“Drones are at once a symptom and a realization of the empire’s end. But they are also a regime of figuration, a way of seeing, and, therefore, a modality of thought.”
-Nathan K. Hensley
It could be said that the vantage point of the sublime has shifted from looking out into the unknown, to looking down upon our own limitlessness. I believe that our (The Western World’s) collective consciousness today is an extension of Manifest Destiny’s lingering ideological momentum. This is proven in the way that we vote for, support, and unquestioningly trust our political leaders who in turn conquer, control, and monitor with their unquestioned assumption that they (or we) have the God-given right to do so.
For example, the legality and morality of drones—particularly as sued by the U.S. military. Information regarding the efficacy and transparency of U.S. Drone strikes has been withheld from public knowledge, and speculations as to the long term effects of how drone warfare could change the methods and functions of war do not sit well with many.
If I were to attempt to expand the sublime as a Western discourse, drone warfare images seem to naturally fall into that progression. Their existence reflects an assumed “right” to be there; to occupy and dominate that airspace and the land below it. Not only do these images represent contemporary Western domination, they evoke an idea of greatness, or dominance, that in turn results in a subliminal anxiety.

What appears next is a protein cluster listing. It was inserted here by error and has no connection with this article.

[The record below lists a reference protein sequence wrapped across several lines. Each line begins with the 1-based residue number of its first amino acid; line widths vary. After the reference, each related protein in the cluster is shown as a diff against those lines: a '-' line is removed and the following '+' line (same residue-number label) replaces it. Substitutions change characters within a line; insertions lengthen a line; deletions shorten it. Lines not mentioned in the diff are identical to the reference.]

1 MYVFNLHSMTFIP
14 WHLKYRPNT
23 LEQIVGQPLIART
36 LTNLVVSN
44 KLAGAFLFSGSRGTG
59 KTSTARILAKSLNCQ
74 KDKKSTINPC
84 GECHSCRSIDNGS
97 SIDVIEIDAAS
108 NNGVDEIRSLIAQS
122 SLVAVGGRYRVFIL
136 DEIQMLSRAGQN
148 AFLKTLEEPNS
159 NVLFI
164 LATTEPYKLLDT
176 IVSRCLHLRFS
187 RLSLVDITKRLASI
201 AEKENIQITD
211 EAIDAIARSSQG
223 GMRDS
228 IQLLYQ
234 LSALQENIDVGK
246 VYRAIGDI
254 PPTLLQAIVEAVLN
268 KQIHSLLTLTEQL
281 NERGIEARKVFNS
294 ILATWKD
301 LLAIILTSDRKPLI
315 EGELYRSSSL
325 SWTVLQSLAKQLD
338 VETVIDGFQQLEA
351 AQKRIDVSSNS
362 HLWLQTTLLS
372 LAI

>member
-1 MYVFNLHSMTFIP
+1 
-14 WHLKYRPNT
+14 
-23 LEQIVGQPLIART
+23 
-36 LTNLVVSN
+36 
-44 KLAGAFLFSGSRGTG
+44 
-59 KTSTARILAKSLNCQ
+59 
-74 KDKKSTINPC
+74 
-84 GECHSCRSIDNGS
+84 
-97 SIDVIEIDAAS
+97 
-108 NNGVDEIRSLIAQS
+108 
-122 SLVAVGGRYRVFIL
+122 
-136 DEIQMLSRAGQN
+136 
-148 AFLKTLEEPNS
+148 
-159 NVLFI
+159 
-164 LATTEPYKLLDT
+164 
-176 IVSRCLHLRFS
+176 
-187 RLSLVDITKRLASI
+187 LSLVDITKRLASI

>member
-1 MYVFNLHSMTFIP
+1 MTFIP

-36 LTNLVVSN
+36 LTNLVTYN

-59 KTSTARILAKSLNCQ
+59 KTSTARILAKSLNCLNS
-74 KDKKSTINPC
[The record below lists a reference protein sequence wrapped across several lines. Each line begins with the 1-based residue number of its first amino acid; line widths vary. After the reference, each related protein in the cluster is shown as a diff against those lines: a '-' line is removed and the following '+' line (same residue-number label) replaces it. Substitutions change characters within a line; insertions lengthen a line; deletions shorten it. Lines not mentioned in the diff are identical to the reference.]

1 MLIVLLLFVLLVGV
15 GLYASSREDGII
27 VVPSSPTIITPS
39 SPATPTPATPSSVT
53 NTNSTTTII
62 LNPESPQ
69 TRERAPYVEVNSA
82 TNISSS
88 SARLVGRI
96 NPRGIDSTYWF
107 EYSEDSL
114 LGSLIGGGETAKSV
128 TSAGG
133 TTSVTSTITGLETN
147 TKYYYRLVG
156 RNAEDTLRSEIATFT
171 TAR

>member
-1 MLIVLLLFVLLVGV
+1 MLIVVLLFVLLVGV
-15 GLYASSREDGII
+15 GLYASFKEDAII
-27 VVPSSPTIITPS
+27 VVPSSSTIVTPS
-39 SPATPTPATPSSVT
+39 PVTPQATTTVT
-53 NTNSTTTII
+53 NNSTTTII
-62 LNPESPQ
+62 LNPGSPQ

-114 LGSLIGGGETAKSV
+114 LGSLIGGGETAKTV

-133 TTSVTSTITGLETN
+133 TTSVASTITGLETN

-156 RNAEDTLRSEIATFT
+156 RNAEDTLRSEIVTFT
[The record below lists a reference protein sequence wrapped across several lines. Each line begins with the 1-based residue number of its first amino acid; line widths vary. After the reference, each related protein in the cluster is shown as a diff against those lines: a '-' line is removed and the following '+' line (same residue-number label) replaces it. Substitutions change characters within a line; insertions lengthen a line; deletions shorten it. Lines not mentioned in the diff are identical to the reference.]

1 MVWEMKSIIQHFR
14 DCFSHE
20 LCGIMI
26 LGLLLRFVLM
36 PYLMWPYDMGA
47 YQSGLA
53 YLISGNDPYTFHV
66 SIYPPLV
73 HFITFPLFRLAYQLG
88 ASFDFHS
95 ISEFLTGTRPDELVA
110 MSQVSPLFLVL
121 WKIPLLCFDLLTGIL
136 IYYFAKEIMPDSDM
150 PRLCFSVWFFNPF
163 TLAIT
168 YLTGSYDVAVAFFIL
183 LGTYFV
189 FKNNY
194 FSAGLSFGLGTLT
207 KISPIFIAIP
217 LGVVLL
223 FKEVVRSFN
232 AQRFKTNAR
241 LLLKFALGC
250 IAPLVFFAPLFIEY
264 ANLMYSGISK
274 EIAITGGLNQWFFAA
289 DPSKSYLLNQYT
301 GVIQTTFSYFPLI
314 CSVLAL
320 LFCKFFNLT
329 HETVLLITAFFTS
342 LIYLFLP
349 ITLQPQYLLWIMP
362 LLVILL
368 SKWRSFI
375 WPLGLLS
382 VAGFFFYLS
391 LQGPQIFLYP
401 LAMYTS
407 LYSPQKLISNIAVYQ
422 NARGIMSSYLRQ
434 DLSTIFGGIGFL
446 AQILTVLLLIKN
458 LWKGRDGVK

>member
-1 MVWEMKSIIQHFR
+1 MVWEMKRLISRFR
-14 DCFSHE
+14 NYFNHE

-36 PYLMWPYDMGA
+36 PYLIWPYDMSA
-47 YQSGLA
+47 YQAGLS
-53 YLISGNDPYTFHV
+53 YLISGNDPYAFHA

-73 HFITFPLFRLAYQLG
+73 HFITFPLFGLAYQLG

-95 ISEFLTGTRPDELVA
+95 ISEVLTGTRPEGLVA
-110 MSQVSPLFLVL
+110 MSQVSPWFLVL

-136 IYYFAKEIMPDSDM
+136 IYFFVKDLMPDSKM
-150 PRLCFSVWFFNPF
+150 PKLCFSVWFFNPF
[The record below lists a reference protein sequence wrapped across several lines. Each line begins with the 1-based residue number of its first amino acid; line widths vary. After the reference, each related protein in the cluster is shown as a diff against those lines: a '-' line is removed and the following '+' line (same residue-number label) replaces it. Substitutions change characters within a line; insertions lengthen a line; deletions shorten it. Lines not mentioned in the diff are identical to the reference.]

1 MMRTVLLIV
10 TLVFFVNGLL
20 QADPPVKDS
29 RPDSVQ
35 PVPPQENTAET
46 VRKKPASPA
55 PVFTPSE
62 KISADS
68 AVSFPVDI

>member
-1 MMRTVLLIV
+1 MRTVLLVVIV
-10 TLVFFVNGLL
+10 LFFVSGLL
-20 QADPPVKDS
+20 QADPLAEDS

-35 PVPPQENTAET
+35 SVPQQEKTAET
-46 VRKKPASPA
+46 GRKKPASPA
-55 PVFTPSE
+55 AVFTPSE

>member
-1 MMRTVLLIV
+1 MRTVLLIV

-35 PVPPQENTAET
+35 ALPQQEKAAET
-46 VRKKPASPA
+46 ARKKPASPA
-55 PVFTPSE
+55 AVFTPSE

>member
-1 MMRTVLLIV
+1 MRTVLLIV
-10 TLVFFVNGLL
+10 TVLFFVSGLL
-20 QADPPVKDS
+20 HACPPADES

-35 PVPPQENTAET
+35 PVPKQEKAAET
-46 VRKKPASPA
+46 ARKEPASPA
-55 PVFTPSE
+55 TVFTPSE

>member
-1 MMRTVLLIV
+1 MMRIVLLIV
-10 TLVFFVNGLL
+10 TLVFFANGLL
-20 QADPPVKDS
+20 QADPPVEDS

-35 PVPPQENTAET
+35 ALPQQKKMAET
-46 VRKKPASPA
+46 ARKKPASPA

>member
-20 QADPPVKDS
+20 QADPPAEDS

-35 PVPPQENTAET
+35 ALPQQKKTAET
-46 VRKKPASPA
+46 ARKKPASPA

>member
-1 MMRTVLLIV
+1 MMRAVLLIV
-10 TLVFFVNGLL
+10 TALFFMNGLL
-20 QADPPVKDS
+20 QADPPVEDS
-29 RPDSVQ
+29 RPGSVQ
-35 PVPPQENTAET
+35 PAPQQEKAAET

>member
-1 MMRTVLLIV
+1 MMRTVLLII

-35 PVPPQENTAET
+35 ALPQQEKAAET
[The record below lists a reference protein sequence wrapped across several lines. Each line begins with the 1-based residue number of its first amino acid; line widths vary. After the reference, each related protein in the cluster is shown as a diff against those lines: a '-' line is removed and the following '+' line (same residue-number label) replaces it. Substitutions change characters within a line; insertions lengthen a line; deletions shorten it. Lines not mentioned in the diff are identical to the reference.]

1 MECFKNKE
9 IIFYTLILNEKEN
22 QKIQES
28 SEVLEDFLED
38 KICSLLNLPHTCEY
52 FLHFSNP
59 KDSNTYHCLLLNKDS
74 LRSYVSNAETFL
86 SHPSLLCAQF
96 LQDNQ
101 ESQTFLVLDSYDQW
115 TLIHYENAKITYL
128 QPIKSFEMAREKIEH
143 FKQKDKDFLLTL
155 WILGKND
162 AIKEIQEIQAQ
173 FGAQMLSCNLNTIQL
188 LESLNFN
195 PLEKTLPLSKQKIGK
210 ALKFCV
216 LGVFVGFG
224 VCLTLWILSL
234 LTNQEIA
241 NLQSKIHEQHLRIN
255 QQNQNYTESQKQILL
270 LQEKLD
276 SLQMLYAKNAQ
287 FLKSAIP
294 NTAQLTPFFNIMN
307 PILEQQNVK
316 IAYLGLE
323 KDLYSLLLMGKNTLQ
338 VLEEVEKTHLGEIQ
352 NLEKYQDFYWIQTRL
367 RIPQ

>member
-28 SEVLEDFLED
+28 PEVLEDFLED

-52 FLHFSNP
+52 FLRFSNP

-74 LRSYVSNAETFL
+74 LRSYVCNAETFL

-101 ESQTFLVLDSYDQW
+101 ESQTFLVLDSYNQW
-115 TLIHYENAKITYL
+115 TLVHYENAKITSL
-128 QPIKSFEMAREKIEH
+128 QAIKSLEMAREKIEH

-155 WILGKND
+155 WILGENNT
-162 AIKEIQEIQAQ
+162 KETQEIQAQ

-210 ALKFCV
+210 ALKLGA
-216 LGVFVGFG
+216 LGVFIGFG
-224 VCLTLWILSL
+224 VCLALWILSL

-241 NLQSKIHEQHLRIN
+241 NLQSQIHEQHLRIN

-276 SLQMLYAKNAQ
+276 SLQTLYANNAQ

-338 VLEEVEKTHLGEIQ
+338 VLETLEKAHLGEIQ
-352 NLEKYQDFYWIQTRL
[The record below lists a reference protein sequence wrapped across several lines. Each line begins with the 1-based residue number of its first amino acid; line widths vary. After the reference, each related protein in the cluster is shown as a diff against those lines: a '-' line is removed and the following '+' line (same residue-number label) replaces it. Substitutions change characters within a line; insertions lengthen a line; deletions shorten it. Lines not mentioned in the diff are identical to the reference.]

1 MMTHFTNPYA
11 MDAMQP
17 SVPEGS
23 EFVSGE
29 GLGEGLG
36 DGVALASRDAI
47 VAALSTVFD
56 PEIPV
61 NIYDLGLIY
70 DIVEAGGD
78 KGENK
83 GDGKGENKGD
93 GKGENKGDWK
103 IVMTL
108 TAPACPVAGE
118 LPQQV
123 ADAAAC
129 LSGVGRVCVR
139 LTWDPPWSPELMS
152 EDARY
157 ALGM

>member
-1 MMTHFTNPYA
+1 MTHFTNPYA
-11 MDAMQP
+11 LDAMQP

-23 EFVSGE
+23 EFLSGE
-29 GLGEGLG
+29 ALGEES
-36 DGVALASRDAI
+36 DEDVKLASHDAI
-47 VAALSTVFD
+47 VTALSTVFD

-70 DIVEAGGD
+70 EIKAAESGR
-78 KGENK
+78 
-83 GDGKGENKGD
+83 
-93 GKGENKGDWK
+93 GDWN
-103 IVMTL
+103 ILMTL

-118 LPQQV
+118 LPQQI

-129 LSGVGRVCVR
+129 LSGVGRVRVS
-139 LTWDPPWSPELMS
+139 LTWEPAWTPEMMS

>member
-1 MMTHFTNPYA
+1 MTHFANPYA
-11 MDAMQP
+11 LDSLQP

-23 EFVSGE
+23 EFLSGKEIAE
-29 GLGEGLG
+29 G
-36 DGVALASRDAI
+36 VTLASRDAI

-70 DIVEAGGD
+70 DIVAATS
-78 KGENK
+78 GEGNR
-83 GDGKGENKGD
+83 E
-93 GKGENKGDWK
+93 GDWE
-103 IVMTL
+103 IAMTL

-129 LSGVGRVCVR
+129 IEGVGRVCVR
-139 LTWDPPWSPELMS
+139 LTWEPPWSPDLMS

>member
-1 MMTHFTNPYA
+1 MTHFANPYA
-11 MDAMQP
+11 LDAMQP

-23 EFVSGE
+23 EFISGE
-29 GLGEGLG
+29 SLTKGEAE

In watching drone strike footage, I noticed that the edges of the frame seemed to possess the most tension. I believe this is because when operating a drone, there is no way to see what is going on outside of the frame because the pilot is nowhere near the site. Therefore, these attacks are carried out with very little knowledge of what is happening outside of the frame, which would seem to create an emotional distance between the soldier and his or her target. With my iPhone, I filmed the edges of the footage and found that by extracting the primary information from the footage and focusing on the incidental landscapes, more tension was created in a way that radiates power and fear. As in the series From Sky, Without Boundary, I am asking questions about the implications of the vantage point from above.